“It means everything to us to have Canada 150 support our community. It’s a way of bringing people together, particularly elders with young people,” says Cathie Rutter, a hamlet employee and lead organizer for the community celebration.

Throat singers perform at the Nattiq Frolics Festival. © David Ho/DNV Photo

In the south Baffin Island community of Cape Dorset, an art group called the Embassy of Imagination is planning a massive mural project that engages elders, youth and includes a community feast.

“My job will be to paint alongside of the kids and try to motivate them. Basically, I just try to show them that I’m working so that they work along with me,” Parr Josephee, a youth mentor for the project says.

The Nunavut Canada 150 Project fund is administered by NACA, with help from its partners: the Government of Nunavut, Nunavut Tourism, Nunavut Film, the Alianait Festival and the Inuit Heritage Trust. Thomas Rohner is the Nunavut Canada 150 Coordinator.


Polarman in 360°

Iqaluit’s real-life superhero stars in an interactive virtual reality film touring the country for Canada 150. Brave, bold and benevolent, Polarman is a real-life superhero.

Polarman patrols Iqaluit. Comic book interpretation by Dan Day.

If you’re from Iqaluit, Nunavut, you’ve likely already met the masked anti-bullying crusader. Often armed with a snow shovel and braving the cold without a coat, Polarman patrolled the streets of Iqaluit in his superhero suit for over two decades.

Presented by SESQUI, a Canada 150 Signature Project, Polarman is a virtual reality experience starring the masked, snow shoveling hero. The interactive film transports viewers to Polarman’s Iqaluit community and shows the world from his perspective. The piece mixes two distinct visual styles: live-action 360° video, and three different comic versions, drawn by Canadian artists Daniel Day, Leisha-Marie Riddel and Andrew Qappik (who helped design Nunavut’s flag).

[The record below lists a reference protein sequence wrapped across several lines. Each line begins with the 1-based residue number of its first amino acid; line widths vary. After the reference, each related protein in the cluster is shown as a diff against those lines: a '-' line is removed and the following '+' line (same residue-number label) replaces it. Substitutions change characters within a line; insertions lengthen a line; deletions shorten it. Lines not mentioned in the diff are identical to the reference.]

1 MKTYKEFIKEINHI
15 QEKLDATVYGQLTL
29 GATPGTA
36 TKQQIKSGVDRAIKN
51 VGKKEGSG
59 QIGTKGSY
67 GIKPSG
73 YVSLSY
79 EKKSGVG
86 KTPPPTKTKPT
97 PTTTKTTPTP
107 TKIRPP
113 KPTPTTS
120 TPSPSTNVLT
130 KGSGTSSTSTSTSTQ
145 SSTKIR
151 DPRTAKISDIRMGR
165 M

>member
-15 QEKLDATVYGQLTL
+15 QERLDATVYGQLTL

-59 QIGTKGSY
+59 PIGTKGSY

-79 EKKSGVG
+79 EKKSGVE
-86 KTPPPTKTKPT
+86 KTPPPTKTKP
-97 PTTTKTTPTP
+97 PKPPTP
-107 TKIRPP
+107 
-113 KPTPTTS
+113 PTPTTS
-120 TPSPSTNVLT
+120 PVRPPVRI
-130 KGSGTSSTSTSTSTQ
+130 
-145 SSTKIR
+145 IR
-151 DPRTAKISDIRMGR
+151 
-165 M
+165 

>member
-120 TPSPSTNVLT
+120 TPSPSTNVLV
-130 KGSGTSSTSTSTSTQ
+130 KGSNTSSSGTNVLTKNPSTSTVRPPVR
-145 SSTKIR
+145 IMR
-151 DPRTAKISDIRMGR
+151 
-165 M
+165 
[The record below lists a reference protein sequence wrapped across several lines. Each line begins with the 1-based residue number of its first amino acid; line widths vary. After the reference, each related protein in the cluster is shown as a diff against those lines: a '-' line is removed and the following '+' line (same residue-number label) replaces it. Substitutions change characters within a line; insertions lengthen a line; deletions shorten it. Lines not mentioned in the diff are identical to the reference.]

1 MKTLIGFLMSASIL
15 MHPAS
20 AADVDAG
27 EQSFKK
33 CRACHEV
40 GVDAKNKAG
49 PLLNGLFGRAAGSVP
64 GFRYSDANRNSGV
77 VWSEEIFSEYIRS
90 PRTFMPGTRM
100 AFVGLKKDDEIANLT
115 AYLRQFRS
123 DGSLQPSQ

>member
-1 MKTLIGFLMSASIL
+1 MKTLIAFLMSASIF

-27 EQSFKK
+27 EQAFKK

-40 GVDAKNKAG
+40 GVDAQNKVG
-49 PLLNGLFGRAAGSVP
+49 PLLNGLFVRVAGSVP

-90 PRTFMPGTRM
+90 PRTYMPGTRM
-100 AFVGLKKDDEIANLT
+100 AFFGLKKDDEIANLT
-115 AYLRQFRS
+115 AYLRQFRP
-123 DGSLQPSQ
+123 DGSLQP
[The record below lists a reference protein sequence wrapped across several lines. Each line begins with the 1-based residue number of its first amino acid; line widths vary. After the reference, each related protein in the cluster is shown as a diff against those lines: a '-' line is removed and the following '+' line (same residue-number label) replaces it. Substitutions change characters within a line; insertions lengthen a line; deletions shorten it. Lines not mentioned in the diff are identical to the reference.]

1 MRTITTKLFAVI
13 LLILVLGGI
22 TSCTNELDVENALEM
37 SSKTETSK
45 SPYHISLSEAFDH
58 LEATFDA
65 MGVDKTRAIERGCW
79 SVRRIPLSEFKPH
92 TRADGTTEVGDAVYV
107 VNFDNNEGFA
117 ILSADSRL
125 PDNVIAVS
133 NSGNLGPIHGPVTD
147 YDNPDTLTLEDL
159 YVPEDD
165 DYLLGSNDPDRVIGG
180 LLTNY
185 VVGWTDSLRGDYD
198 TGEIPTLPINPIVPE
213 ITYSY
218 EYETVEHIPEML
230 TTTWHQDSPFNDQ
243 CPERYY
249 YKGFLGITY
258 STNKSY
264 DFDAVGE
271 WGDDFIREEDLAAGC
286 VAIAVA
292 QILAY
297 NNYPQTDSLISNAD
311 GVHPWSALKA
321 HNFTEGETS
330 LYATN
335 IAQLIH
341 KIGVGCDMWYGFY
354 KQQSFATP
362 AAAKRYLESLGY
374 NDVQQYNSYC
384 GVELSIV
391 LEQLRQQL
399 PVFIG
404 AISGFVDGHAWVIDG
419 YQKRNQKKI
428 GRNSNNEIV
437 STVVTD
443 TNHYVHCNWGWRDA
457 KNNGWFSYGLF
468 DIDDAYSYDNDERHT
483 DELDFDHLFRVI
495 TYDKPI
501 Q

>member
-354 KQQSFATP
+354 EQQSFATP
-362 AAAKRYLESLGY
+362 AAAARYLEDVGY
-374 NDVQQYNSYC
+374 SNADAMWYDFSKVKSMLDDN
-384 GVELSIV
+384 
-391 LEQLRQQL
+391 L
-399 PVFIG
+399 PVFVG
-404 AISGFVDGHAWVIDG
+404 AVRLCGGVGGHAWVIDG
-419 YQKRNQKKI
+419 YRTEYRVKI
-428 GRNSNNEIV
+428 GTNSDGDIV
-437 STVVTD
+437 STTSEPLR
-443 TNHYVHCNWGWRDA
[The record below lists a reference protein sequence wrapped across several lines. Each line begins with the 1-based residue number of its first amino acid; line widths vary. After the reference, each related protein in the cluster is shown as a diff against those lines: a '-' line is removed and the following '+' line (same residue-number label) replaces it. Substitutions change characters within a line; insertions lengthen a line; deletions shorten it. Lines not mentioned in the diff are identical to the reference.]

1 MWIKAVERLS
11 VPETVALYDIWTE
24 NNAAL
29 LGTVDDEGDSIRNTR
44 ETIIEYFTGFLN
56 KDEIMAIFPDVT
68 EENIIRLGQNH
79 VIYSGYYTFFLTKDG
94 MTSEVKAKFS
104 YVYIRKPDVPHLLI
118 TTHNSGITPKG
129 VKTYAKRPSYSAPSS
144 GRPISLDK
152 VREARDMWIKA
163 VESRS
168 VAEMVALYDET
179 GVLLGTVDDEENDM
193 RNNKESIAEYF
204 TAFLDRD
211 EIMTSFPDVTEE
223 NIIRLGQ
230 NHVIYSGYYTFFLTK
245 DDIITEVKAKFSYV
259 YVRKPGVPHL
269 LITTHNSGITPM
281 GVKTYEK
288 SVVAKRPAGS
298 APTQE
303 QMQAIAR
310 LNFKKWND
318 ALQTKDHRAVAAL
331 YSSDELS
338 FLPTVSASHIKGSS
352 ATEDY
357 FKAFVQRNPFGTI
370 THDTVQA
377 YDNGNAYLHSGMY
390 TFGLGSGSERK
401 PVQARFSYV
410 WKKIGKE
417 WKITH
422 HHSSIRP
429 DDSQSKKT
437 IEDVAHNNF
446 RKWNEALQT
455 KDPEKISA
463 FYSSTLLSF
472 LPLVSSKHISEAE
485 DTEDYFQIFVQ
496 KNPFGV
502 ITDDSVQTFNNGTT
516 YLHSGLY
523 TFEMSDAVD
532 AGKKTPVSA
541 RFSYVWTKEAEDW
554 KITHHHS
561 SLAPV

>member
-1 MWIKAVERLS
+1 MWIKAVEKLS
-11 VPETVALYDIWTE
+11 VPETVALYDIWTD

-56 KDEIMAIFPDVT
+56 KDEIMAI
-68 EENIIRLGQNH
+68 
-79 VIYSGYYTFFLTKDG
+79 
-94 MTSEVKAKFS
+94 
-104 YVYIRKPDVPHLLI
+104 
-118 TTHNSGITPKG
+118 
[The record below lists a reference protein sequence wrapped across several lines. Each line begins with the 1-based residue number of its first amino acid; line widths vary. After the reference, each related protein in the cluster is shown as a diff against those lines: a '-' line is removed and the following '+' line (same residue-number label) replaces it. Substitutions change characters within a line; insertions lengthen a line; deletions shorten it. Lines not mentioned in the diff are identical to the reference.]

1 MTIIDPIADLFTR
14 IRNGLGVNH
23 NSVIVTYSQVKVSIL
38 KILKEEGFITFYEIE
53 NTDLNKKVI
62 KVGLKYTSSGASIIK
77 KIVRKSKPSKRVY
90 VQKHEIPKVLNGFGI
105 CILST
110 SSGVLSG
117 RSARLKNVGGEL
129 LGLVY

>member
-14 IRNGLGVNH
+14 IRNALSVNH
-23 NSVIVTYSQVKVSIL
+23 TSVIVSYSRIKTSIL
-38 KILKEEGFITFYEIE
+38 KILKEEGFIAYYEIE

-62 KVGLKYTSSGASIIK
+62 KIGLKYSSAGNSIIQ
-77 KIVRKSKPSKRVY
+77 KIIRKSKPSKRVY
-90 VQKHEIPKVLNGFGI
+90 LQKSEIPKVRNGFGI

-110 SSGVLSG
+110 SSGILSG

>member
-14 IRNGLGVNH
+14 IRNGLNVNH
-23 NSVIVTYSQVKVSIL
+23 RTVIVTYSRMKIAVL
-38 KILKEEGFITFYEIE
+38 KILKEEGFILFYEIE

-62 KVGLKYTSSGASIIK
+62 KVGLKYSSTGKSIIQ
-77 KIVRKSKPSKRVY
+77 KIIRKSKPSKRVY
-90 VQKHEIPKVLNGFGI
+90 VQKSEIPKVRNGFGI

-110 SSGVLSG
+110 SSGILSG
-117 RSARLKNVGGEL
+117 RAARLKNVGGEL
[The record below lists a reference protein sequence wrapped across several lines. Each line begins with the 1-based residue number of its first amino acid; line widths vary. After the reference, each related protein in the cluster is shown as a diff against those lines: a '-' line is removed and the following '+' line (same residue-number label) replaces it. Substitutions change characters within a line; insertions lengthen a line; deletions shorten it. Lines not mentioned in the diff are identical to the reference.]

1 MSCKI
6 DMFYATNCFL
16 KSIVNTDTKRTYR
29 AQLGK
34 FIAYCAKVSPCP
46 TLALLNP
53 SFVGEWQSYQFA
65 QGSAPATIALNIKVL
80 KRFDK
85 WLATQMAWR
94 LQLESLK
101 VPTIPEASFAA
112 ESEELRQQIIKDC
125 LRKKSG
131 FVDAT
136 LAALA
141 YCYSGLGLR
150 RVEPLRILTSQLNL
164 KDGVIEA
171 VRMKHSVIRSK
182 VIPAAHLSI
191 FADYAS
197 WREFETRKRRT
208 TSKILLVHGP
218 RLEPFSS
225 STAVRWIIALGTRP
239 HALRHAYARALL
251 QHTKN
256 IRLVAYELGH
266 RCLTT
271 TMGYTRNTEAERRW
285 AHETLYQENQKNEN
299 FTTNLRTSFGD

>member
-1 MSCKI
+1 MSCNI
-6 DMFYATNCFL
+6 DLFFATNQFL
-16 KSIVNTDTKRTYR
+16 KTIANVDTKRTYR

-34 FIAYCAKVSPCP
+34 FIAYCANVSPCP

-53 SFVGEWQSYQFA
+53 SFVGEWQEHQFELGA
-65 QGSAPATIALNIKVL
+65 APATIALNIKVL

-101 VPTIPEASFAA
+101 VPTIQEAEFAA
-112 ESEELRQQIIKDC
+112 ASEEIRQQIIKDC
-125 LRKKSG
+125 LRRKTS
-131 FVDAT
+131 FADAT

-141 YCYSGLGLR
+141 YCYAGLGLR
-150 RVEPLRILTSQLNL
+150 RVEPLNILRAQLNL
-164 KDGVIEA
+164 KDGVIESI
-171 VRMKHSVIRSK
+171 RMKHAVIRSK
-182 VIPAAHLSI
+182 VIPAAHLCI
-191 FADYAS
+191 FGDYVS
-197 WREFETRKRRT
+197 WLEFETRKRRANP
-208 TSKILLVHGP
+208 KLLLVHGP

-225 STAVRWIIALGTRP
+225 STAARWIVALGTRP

The experience immerses you in Polarman’s origin story. In his own voice, he relates how, after being bullied at a young age and finding inspiration in figures like the Lone Ranger and Nunavut’s own Super Shamou, he dedicated himself to clearing snow for senior citizens and keeping playgrounds fun for all kids. His story is about being a role model for others and being true to yourself.

In a year when Canadians are exploring the country in new and inspiring ways, Polarman celebrates self-expression and finding your identity in a place as diverse as Canada. Polarman is also part of SESQUI’s free app, MERIDIAN VR, available for download on OS X and Android, for use with Google Cardboard, Samsung Gear VR or Oculus Rift VR headsets.

The 360° film is one of several SESQUI experiences produced for the sesquicentennial. To join the celebration, visit www.SESQUI.ca and attend a SESQUI event in a town near you.

Winnie Ho


HRH Prince Charles The Prince of Wales meets with AIT Chair Monica Ittusardjuat at his Welsh house. © PCC

Prince’s Charities Canada

The members of the Inuit Tapiriit Kanatami’s Atausiq Inuktut Titirausiq (AIT) Task Group have been mandated to explore the development of a unified writing system for all Inuit in Canada. In the Fall of 2015, the group began working with Prince’s Charities Canada (PCC), an organization that supports the Canadian charitable work of the Prince of Wales. PCC had recently begun working on projects focused on the revitalization of Indigenous languages and wanted to see how they could help support the work of the AIT.

A year later the group were off on a study tour of Wales to gain a deeper understanding of the cultural, social, institutional and other factors that have supported the successful revitalization of the Welsh language. The Study Tour was planned to help inform the work of the AIT Task Group and uncover the best practices relevant to their own educational plans and recommendations. The group looked at the rollout of Welsh in the education system, the experiences and stories of the Welsh people on language rollout, and how a network of fluent speakers was developed who could then teach the language and write and publish material in the language.